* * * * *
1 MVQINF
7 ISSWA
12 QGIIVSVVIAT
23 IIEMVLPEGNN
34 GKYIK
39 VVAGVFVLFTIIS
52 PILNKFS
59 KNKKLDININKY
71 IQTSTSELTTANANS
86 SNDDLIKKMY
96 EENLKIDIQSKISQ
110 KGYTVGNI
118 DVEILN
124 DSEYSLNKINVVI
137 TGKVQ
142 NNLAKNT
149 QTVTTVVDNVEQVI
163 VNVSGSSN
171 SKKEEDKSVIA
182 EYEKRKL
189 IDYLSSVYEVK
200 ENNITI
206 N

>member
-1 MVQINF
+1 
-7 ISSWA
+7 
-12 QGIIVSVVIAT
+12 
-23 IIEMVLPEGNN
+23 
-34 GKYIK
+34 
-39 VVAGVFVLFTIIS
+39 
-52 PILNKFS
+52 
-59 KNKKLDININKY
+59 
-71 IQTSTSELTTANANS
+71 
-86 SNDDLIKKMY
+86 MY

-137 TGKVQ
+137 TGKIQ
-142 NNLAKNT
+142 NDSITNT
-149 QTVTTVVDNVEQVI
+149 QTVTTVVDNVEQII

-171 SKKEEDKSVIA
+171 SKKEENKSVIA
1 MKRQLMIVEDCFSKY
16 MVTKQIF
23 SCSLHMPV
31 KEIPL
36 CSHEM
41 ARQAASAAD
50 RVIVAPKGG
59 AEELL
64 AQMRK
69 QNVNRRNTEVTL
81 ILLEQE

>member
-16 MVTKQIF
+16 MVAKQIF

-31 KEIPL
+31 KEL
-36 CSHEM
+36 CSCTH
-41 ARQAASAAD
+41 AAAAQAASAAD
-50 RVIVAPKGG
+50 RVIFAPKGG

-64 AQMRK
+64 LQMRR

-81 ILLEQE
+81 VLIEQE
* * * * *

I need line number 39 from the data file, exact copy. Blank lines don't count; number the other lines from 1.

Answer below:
-59 KNKKLDININKY